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Most Americans support animal genetic engineering for health perks

Genetic engineering of both plants and animal species has been going on for decades, as scientists attempt to make our crops more viable and use genetic manipulation to create animal models that fit to their research needs. But how does the average American view genetic engineering?

A new study by the Pew Research Center has found that Americans’ views of possible uses of genetic engineering in animals vary based on the mechanism and intended purpose of the technology.

When participants were presented with five different scenarios of animal genetic engineering that are currently available, in development, or may possibly be used in the future, they gave a majority of support to only those that have a clear potential for pre-empting or decreasing human health issues.

For example, about 70 percent of those surveyed believed that genetically engineering mosquitoes to prevent their reproduction – and thus limit the spread of mosquito-borne diseases – would be an appropriate use of technology. Furthermore, 57 percent of participants considered it appropriate to genetically engineer animals to grow organs or tissues to be used for human transplant.

The uses of genetic engineering that the majority of Americans found to be inappropriate included the creation of more nutritious meat for human consumption (57 percent say inappropriate) and restoring an extinct animal species from a closely related species (68 percent say inappropriate). Surprisingly, 77 percent of Americans found genetically engineering aquarium fish to glow was not an appropriate use of technology – despite the fact that this is already commercially available.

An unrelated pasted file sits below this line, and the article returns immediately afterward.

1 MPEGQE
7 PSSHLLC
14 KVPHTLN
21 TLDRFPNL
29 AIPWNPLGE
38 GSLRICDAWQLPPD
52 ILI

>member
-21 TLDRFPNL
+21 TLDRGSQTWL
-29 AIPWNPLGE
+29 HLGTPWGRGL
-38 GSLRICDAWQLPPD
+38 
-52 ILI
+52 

Some of the concerns for those objecting to the use of genetic engineering in animals were that there was a possibility of unknown risks for the animals, humans, or the ecosystem. Additionally, some viewed these technologies as humans interfering with the natural world, or raised general concerns about unknown risks.

The study also showed that individuals with high science knowledge tended to be more accepting of genetic engineering animals than those with lesser knowledge. Interestingly, participants who had higher religious commitment were less likely to consider many of the technologies appropriate for use on animals. But regardless of where the average American currently stands on these issues, it’s up to the scientific community to properly research any use of genetic engineering to the fullest degree, ensuring that – if it is eventually cleared for use – the results of the technology will not cause undue risk for the animals, us humans, or the environment.

By Connor Ertz, Staff Writer

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